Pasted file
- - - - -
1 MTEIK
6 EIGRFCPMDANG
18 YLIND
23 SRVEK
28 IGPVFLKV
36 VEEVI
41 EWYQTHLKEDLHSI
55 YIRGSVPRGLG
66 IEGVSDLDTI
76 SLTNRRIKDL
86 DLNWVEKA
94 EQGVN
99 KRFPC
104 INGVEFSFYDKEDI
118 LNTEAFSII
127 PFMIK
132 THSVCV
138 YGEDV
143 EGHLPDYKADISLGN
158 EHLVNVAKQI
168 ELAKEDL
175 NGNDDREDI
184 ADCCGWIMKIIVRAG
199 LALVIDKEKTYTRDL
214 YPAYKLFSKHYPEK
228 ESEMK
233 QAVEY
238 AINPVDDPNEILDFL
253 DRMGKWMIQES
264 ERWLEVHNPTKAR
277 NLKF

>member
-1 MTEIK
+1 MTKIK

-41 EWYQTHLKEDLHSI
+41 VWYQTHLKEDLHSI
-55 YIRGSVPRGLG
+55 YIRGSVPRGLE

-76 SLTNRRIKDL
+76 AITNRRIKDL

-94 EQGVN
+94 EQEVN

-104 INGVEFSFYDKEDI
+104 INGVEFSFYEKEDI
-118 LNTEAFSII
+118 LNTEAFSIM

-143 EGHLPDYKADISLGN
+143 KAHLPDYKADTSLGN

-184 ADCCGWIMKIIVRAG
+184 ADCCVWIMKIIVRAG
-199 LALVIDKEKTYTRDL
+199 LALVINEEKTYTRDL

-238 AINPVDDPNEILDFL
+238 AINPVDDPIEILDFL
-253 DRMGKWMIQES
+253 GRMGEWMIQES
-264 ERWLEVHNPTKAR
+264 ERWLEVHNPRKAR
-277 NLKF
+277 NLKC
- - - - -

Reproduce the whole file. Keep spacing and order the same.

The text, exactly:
1 MTEIK
6 EIGRFCPMDANG
18 YLIND
23 SRVEK
28 IGPVFLKV
36 VEEVI
41 EWYQTHLKEDLHSI
55 YIRGSVPRGLG
66 IEGVSDLDTI
76 SLTNRRIKDL
86 DLNWVEKA
94 EQGVN
99 KRFPC
104 INGVEFSFYDKEDI
118 LNTEAFSII
127 PFMIK
132 THSVCV
138 YGEDV
143 EGHLPDYKADISLGN
158 EHLVNVAKQI
168 ELAKEDL
175 NGNDDREDI
184 ADCCGWIMKIIVRAG
199 LALVIDKEKTYTRDL
214 YPAYKLFSKHYPEK
228 ESEMK
233 QAVEY
238 AINPVDDPNEILDFL
253 DRMGKWMIQES
264 ERWLEVHNPTKAR
277 NLKF

>member
-1 MTEIK
+1 MTKIK

-41 EWYQTHLKEDLHSI
+41 VWYQTHLKEDLHSI
-55 YIRGSVPRGLG
+55 YIRGSVPRGLE

-76 SLTNRRIKDL
+76 AITNRRIKDL

-94 EQGVN
+94 EQEVN

-104 INGVEFSFYDKEDI
+104 INGVEFSFYEKEDI
-118 LNTEAFSII
+118 LNTEAFSIM

-143 EGHLPDYKADISLGN
+143 KAHLPDYKADTSLGN

-184 ADCCGWIMKIIVRAG
+184 ADCCVWIMKIIVRAG
-199 LALVIDKEKTYTRDL
+199 LALVINEEKTYTRDL

-238 AINPVDDPNEILDFL
+238 AINPVDDPIEILDFL
-253 DRMGKWMIQES
+253 GRMGEWMIQES
-264 ERWLEVHNPTKAR
+264 ERWLEVHNPRKAR
-277 NLKF
+277 NLKC